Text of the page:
This article discusses Roberto Esposito’s three paradigms of political ontology: destitution, constitution and institution, based respectively on (post-)Heideggerian, Deleuzian and neo-Machiavellian/Lefortian concepts. I argue that we need to enlarge this conception of political ontology to make room for other ontological theorizing. I therefore present a fourth paradigm – restitution – that conditions the other three paradigms. This alternative conception of ontological politics is derived from social anthropology with the aim to integrate environmental justice in the three-fold framework. Restitution here accounts for multiple worlds, composed of different modes of existence. In late capitalist ontology, there is no room for other ontologies. Esposito misses that there are at least a thousand political ontologies that cannot be subsumed into an overarching whole, whether it is constituting power or instituting power. Restituting is not about reifying or preserving existing ontologies as late capitalist ontology does (Povinelli). It is about reclaiming practices, techniques and local knowledges for new problems arising from extractivism, the climate emergency and technological disruptions.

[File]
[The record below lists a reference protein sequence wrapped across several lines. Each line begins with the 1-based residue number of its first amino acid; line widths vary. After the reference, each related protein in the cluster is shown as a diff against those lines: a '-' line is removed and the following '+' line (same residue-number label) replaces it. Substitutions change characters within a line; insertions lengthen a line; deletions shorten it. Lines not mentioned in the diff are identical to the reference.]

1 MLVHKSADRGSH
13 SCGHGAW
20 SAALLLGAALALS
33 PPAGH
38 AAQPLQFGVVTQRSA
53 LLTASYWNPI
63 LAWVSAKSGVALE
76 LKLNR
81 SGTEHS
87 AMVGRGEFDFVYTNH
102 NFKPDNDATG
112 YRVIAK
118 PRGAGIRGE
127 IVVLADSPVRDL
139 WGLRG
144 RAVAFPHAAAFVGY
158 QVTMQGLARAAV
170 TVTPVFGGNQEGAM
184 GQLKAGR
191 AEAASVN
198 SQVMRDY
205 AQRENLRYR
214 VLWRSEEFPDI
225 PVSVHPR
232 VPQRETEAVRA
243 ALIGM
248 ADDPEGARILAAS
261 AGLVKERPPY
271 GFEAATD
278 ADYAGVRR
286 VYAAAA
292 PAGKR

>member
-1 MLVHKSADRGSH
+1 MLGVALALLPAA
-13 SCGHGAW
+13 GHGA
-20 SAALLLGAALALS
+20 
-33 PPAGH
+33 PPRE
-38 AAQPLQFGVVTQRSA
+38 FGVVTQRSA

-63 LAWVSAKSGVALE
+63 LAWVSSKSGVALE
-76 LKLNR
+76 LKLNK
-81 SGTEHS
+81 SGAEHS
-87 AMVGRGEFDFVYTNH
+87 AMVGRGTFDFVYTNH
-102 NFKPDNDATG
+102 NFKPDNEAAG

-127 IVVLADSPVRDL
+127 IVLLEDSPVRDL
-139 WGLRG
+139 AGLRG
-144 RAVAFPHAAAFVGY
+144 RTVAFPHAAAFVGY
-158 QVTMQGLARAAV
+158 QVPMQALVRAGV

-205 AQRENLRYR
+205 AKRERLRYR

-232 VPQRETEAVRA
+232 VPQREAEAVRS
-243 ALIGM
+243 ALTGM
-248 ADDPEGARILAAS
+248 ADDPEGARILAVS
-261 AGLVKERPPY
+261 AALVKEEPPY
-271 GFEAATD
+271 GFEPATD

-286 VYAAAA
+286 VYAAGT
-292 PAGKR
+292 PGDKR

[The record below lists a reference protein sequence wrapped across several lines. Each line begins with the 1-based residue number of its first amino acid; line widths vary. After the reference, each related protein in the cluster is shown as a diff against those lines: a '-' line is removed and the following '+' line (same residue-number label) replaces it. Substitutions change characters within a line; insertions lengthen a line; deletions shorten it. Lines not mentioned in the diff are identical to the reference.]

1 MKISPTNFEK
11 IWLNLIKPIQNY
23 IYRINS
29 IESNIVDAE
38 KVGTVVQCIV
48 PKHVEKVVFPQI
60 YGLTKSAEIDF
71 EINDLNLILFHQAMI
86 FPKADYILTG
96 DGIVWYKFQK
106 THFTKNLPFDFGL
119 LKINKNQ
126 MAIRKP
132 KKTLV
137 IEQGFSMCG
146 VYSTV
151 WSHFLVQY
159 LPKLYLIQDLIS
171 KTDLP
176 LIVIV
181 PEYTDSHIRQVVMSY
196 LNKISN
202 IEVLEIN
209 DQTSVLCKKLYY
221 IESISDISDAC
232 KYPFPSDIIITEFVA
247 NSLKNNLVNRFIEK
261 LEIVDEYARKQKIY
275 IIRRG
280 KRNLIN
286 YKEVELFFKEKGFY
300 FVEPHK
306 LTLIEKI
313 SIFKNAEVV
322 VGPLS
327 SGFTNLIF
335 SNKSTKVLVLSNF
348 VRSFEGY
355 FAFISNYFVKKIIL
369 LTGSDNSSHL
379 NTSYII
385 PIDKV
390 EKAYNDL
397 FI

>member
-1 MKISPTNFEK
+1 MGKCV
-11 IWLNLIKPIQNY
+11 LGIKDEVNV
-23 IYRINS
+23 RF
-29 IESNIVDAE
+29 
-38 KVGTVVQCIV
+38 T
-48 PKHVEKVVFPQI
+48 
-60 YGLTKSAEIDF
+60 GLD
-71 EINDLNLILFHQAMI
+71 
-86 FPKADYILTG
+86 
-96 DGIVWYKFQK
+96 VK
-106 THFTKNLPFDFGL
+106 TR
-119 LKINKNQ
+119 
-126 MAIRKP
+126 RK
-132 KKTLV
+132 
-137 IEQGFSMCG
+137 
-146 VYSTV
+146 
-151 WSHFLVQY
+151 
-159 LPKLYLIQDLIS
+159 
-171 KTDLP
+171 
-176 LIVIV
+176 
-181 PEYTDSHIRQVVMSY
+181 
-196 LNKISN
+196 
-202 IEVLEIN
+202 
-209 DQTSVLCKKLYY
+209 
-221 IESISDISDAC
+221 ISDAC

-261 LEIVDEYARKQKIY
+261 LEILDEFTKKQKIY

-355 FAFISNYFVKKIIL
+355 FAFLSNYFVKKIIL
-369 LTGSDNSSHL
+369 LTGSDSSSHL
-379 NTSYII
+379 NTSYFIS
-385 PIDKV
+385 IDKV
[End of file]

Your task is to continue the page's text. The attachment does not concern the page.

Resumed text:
|Number of pages||18|
|Early online date||4 Mar 2022|
|Publication status||Published - 31 May 2022|
ASJC Scopus subject areas
- Cultural Studies
- Sociology and Political Science
- Literature and Literary Theory